A View from the Bridge with Dominic West in the West End – review

Lindsay Posner’s production runs at Theatre Royal Haymarket until 3 August

Dominic West in a scene from A View from the Bridge at Theatre Royal Haymarket
Dominic West in A View from the Bridge, © Johan Persson

Arthur Miller set himself up to be compared with the greats. In A View From the Bridge, written in 1955, it’s the fate-driven tragedy of Greek drama he emulates, framing the action with a chorus in the shape of a lawyer narrator who sees the story of a working-class longshoreman in Brooklyn as worthy of comparison with the fall of kings.

Some of these devices seem old-fashioned and heavy-handed now, but A View from the Bridge has survived because of its insight into the dynamics of emotional relationships. And it offers an absolutely cracking central role for any actor as Eddie Carbone, a man who sees himself as honourable but is undone by his unacknowledged passion for his niece Catherine.

It hasn’t been seen on the London stage since Ivo van Hove’s ground-breaking production in 2014, which stripped away the realistic setting and concentrated on the impact of that relationship. Lindsay Posner’s new production, imported from Bath’s Theatre Royal, is less insightful, but still packs a punch and gives Dominic West a chance to follow in the footsteps of actors such as Michael Gambon and Mark Strong in the central role.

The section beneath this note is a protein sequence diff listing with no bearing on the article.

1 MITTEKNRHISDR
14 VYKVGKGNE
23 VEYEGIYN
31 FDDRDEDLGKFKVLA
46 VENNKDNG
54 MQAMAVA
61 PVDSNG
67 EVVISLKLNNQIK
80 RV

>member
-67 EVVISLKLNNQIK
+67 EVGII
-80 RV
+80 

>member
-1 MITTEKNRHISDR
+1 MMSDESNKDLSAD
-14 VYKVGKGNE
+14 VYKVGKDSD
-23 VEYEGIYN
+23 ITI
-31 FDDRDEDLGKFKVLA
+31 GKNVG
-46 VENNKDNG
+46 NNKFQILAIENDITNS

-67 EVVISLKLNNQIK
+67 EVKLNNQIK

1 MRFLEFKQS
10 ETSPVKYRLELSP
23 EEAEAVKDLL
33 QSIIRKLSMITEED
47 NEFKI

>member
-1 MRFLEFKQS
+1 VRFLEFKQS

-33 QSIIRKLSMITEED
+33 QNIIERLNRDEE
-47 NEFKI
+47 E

West is good at suggesting the rough life of the streets, as he showed in his career-shaping performance as Jimmy McNulty in The Wire, and here he convinces as a man who lives by his strength and his reputation in the closed world of the docks. He mines the humour in Eddie’s simple attitudes, his sense of himself as a good provider.

But his jutting jaw and constantly working mouth suggest suppressed emotions that he cannot examine or express. He’s proud that he helps his wife’s Italian cousins illegally come to find work in America; this is a world whose codes he understands. But when a relationship develops between Rodolpho, one of the “submariners”, and Catherine, he is utterly unable to comprehend why he feels the “boy ain’t right”.  Roaming the stage like a bull, his bonhomie vanishes and his anger rears as he precipitates his own tragedy.

The performance, like Posner’s direction, is relatively straightforward. Peter McKintosh’s lowering tenement set, where only Paul Pyant’s lighting distinguishes between internal and external scenes, crowds on the characters just as surely as their poverty and their struggle to get by.

Kate Fleetwood and Nia Towle in a scene from A View from the Bridge at Theatre Royal Haymarket
Kate Fleetwood and Nia Towle in A View from the Bridge, © Johan Persson

It’s interesting watching the play at this distance to note how Miller writes about men but makes the women the tellers of truths. Everyone except Eddie knows what is happening; they point it out to him. He just can’t accept that image of himself. Kate Fleetwood gives a fine, damped-down performance as Bea, the clear-sighted wife and Nia Towle is gloriously open as Catherine, growing from child to adult in the course of the play. As her love, Callum Scott Howells matches her attractive tolerance, and the scene between them, when they discuss whether he is marrying her only for the sake of citizenship, is perhaps the most powerful of the night.

Aspects of the drama  – the desperation of the migrants, the shrinking nature of poverty and a man’s inability to examine his own nature – resonate, even if the specific circumstances have dated. People still gasp when Eddie commits the ultimate betrayal. It is a gripping story, well-told. Just as Miller intended.

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A View From the Bridge

Final performance: 03 August 2024